The rabbit hutches and runs sold in pet shops are often woefully inadequate for adult rabbits. This is especially true when people buy pet shop hutches along with a baby rabbit when they have no idea of it’s adult size. A rabbit should be able to stand on its hind legs and stretch out full length in the bed section of the hutch as a bare minimum requirement. The average rabbit hutch is nowhere near big enough to afford most rabbits the space they need for exercise. Rabbits also need to be able to exercise safely either indoors or in an outside run every day.
The minimum dimensions for a hutch housing a single rabbit are the equivalent of an adult human living in a studio flat 2m x 2m x 6m including the bathroom and kitchen space, without a TV, radio, computer, books or phone. If you would find that too lonely, too claustrophobic and too depressing, it is easy to see why a rabbit might need some toys and a bit of outsize space in which to get some exercise!
Rabbits like the company of their own kind so in practice you would need an even larger hutch to accommodate the pair of them plus an exercise area 3-4 times the floor space of the hutch. Given the cost of a hutch large enough for a pair of medium size rabbits it is often cheaper to buy and adapt a garden shed. Dog kennels and aviaries can also be adapted for rabbits.
Ideal rabbit housing
The best accommodation is the kind that offers spacious indoor shelter with access to an outside run. Rabbits dig and so do foxes in pursuit of them so grass runs need to be extremely secure if left unattended. A permanent run, such as that attached to a shed, should either have strong mesh sides buried 500cm into the earth or have been constructed on a concrete base which is both rabbit and fox proof. For moveable runs, a heavy duty mesh base through which the grass is accessible is recommended.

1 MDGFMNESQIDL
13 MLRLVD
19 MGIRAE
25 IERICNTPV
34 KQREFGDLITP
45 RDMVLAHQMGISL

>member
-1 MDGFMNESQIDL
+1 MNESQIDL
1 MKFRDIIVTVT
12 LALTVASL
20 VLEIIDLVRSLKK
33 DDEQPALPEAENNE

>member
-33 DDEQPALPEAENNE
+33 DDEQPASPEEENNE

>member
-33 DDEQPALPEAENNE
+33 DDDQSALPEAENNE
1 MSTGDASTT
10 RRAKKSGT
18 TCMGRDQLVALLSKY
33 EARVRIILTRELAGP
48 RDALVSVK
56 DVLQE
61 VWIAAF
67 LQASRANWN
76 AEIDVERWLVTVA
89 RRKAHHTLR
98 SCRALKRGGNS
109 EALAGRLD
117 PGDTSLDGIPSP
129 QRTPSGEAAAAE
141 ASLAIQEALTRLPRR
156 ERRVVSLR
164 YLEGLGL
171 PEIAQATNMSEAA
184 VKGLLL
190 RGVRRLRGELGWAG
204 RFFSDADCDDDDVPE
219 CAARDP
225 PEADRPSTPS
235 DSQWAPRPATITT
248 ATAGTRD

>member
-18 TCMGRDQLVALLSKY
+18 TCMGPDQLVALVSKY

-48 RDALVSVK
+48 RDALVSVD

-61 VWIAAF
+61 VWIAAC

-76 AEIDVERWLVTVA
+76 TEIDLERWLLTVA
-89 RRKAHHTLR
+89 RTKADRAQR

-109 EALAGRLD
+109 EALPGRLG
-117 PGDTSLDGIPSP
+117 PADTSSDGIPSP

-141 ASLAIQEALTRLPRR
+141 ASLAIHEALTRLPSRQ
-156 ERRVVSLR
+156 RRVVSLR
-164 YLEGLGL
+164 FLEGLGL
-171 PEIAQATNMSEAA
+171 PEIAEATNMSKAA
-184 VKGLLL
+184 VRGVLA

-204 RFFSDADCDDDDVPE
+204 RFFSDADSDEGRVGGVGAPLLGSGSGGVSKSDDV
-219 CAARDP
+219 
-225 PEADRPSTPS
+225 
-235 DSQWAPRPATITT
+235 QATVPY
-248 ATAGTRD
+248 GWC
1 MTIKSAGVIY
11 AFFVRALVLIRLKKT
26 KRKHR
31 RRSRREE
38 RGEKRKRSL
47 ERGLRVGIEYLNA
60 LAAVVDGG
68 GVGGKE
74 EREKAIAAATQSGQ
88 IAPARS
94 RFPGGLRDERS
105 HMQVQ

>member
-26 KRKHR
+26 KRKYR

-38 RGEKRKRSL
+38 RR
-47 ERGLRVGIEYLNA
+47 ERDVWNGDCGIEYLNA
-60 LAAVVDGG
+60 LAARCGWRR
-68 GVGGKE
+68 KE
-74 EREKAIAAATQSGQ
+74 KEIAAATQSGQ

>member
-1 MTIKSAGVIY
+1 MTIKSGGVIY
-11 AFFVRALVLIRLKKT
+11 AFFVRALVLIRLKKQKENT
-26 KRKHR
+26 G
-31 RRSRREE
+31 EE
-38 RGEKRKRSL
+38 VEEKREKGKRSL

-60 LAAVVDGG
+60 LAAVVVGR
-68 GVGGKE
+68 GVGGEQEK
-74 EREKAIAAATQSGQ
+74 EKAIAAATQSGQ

Poultry arks also make good runs for small rabbits but should be at least 6ft long and preferably supervised or fitted with a heavy duty wide mesh base to makes them 100% fox proof.
Foxes are adept at swivelling open the flimsy toggle catches on pet shop hutches. They are also able to rip open puny chicken mesh panels. For outdoor hutches padlocks are recommended. An outdoor rabbit hutch also needs to be protected from extremes of temperature, from damp and draughts, and in the summer from the fleas and mosquitoes which spread infectious diseases to rabbits. Pet rabbits should be protected from contact with wild rabbits to prevent infection and this includes the situation where wild rabbits might have contaminated the grass area where you might place a portable run for your pet rabbit.
Never keep your rabbit in a garage where vehicles are stored. The fumes from motor vehicles are toxic to rabbits.
Indoor house bunnies need a secure place to retire to and where you can leave them securely when you’re not there to supervise them. Rabbits make great house pets but there are considerations. Wires and cables need to be made ‘chew proof’. You should not use chemicals like Febreeze or Shake and Vac because these can cause skin problems in rabbits. House plants are a far too attractive to rabbits and many are poisonous.
Considering they are prey species, they can be extremely tardy removing themselves from the pathway of an opening door and their tendency to dance around your ankles in a bid for attention demand a level of awareness to prevent injury to either party.
Rabbits are pretty easy to house train to a litter tray, especially if there is a hay rack within easy reach of it. They benefit from toys to alleviate boredom even when there is lots of space for them to exercise in.